The CTO Group has instigated many new initiatives in ITU-T over the past few years, including smart grids and cloud computing. On this occasion it proposed that ITU-T start work on smart phone security, and software defined networks.
The WTSA was the best-attended WTSA ever, attracting over 1000 delegates from over 100 countries. This 4-yearly event reviews the structure of the sector, appoints the leadership teams for our 10 study groups, and sets the priorities for the coming years. On this occasion it identified the need for increased activity in the area of e-health, software-defined networks, e-waste, conformity and interoperability, and engagement of academia in our work.
I am grateful to Huawei for initiating the proposal for ITU-T to start work on software defined networking. This was taken up by China and eventually became a proposal from a number of Asia Pacific countries. I am looking forward very much to taking this significant area of work forward in collaboration with Huawei.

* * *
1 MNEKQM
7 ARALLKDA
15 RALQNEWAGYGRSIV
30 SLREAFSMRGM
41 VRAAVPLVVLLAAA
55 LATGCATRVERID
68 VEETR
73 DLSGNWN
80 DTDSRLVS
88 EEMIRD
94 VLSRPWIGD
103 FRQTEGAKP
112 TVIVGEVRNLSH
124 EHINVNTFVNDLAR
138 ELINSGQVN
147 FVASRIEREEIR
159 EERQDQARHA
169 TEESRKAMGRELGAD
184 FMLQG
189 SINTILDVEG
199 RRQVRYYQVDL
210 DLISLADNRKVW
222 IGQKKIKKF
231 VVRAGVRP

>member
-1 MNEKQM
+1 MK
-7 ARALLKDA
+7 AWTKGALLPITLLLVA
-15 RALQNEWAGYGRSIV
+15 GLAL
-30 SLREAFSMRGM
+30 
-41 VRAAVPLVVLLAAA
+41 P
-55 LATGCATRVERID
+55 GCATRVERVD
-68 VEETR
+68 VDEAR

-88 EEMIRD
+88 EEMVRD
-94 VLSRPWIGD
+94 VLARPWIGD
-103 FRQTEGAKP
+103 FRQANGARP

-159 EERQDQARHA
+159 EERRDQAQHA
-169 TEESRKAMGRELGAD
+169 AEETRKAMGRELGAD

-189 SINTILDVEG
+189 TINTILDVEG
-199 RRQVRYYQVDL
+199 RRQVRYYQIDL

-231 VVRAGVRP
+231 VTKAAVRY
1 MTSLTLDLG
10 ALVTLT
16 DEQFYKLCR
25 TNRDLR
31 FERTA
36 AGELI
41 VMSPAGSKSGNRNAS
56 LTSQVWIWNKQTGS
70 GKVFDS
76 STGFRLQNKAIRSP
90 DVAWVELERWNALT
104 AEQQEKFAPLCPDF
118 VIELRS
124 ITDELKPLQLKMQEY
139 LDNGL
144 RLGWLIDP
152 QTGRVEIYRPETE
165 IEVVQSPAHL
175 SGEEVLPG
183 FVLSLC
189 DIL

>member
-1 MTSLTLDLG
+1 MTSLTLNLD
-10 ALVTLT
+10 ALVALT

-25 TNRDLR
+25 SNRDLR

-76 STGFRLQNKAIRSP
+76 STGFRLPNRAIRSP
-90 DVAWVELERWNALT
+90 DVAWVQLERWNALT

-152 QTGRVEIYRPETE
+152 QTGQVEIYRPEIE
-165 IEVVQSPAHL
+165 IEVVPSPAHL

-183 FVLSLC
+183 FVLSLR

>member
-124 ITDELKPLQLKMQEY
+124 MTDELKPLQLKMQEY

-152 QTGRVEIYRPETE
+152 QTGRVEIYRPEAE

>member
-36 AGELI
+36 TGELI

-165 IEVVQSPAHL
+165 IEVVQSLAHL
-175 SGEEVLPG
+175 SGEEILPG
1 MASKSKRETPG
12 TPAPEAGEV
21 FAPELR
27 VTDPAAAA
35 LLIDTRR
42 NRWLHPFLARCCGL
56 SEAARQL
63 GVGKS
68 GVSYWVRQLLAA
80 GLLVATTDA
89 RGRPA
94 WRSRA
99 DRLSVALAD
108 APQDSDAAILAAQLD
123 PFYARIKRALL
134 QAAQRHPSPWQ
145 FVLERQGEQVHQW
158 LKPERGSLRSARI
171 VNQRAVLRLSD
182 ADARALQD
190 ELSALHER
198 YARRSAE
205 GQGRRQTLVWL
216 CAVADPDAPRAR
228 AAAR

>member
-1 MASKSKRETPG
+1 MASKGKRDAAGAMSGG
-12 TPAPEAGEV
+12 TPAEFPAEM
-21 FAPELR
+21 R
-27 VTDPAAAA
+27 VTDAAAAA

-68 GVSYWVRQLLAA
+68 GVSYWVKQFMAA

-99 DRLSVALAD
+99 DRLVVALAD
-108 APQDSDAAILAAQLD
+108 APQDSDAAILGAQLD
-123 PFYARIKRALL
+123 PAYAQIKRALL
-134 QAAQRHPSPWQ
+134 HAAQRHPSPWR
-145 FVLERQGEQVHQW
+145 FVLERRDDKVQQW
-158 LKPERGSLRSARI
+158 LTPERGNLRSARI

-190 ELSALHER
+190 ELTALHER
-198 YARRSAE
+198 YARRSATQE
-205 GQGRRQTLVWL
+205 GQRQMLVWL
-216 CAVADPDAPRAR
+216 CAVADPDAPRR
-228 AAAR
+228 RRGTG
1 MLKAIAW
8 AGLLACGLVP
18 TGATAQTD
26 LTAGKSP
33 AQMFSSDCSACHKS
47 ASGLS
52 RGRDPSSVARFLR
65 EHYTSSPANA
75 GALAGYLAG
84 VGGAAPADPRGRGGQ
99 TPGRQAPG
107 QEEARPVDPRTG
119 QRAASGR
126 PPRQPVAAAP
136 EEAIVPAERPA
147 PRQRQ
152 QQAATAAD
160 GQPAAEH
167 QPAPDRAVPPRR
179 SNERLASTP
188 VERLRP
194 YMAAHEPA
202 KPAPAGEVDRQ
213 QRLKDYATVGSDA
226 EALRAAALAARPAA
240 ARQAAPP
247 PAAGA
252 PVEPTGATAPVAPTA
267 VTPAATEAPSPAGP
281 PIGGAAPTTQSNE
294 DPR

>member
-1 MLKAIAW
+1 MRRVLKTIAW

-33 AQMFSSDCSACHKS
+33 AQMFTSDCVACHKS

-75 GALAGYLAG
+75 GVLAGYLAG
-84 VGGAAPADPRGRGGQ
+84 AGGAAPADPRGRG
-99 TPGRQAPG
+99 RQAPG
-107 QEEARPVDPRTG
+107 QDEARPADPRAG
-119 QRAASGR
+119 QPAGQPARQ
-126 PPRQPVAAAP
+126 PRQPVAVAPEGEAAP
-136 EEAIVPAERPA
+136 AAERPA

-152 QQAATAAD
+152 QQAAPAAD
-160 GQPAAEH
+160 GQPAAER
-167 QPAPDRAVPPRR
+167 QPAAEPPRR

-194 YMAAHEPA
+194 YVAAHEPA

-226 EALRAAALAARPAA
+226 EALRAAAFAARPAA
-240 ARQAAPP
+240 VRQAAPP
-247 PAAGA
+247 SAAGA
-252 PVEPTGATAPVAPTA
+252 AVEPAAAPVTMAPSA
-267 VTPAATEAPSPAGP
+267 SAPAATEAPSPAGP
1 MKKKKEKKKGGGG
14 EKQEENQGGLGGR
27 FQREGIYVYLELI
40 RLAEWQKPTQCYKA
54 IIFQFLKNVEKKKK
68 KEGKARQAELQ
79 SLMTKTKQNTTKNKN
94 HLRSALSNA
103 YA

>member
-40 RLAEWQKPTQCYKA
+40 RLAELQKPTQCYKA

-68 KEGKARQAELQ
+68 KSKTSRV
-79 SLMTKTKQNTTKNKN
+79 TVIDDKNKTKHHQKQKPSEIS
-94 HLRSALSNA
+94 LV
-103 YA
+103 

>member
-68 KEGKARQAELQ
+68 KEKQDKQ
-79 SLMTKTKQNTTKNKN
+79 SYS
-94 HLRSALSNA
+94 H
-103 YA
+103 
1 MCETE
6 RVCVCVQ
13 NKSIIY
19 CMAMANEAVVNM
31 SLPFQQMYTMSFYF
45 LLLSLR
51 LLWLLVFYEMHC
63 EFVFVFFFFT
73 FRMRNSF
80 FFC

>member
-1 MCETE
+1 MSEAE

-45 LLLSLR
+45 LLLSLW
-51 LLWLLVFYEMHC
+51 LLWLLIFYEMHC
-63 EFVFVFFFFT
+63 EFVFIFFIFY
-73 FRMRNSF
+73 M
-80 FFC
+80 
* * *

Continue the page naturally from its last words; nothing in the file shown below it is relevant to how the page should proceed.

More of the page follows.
The WTSA also strongly supported our programme called Bridging the Standardization Gap, by which we endeavor to increase the participation of developing countries in our work. This has proved to be very successful with over 40 new countries having participated in our work since 2007, 16 last year alone. We have done this through the creation of regional study groups, reduced membership fees, and fellowships, all thanks to a voluntary fund that was established a few years ago and is supported by Korean Communications Commission, NSN, Microsoft and Cisco. We rely heavily on these voluntary contributions to our work and I encourage anyone interested in supporting our activities to contribute to this fund. We only use sponsors money for specific activities if they are in agreement, and we make sure that their sponsorship is given plenty of recognition. My colleague Toby Johnson will speak more about this tomorrow.
Our new developing-country participants are particularly interested in the work of our ITU-T Study Group 5 on ICTs, the Environment and Climate Change. This is the study group that produced the famous universal mobile phone charger. I am very pleased that the Chairman of the study group Mr Ahmed Zeddam is here with us and we will hear more about this important area of work later this afternoon.